There are usually two categories when it comes to knitters and seaming:
The first category know how to seam and can do it, but don't want to - they like knitting, not sewing.
The second category are nervous about seaming, and are worried it will turn out messy or not as polished as a seamless garment would.
But this doesn't have to be the case! So let's introduce our step-by-step mattress stitch tutorial, with some tips on how to make your seams look beautiful and how to prepare your knitting so that when you seam it, it will go... seamlessly!
What is Mattress Stitch?
Mattress stitch is used to join vertical edges together, while a variation can be used to join a vertical edge to a horizontal one (like a bind off) or two horizontal edges. The mattress stitch seam creates a ridge on the inside of your work which can give your garment more structure.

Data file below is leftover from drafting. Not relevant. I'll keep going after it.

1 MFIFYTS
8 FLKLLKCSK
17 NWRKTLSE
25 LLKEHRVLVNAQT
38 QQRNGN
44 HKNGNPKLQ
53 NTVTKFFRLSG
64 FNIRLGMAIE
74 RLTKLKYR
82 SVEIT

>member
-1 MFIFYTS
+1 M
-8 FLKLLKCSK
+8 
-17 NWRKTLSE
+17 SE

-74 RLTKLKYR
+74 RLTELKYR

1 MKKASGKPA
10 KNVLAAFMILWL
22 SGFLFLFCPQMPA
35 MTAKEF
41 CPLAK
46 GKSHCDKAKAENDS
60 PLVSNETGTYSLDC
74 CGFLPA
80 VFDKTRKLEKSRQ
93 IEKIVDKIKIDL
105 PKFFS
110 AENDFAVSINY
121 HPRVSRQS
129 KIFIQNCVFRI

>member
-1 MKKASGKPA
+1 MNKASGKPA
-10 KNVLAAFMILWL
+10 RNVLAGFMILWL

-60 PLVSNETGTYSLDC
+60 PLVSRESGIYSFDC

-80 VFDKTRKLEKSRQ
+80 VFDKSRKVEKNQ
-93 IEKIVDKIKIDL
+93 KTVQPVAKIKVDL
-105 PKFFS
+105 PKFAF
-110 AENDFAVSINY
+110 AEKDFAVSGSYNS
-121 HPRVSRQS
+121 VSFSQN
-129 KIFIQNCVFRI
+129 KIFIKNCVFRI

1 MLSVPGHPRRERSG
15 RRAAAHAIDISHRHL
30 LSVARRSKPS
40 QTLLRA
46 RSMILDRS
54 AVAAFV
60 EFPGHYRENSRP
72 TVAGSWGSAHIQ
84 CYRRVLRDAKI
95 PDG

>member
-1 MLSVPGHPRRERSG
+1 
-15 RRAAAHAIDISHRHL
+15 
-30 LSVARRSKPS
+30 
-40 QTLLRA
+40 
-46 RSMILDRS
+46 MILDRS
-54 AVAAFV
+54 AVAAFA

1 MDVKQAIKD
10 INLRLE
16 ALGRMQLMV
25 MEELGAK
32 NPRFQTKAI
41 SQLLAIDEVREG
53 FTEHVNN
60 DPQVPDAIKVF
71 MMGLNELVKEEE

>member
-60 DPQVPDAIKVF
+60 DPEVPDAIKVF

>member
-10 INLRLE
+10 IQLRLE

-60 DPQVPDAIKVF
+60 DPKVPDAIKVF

This step-by-step mattress stitch tutorial will be shown on two straight vertical edges, but the exact same technique can be used on two edges that have shaping (i.e. increases or decreases).
Seaming your knitting can be intimidating, and can put you off taking on projects and patterns that require it - binding off and being done and able to wear your new garment is usually much more preferable, however some patterns are too good not to be put off by - our Wardie cardigan for example! It also allows you to knit a bigger project like a jumper or cardigan in more portable pattern pieces which is very handy if you like to knit on the go!
What You Need for Mattress Stitch
your knitting project
the same yarn, in the same colour (we used a different colour here so it was visible for you)